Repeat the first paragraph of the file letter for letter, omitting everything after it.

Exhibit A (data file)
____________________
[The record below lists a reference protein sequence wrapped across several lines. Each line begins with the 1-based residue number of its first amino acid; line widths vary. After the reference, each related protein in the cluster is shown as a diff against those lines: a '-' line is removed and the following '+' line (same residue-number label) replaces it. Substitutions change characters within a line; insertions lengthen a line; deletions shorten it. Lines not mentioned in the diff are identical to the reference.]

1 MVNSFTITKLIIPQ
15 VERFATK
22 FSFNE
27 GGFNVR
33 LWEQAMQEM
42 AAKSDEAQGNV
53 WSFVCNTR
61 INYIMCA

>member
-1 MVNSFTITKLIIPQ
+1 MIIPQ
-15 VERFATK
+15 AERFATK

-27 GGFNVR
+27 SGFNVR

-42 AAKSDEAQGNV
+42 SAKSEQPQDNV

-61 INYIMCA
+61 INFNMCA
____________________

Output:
[The record below lists a reference protein sequence wrapped across several lines. Each line begins with the 1-based residue number of its first amino acid; line widths vary. After the reference, each related protein in the cluster is shown as a diff against those lines: a '-' line is removed and the following '+' line (same residue-number label) replaces it. Substitutions change characters within a line; insertions lengthen a line; deletions shorten it. Lines not mentioned in the diff are identical to the reference.]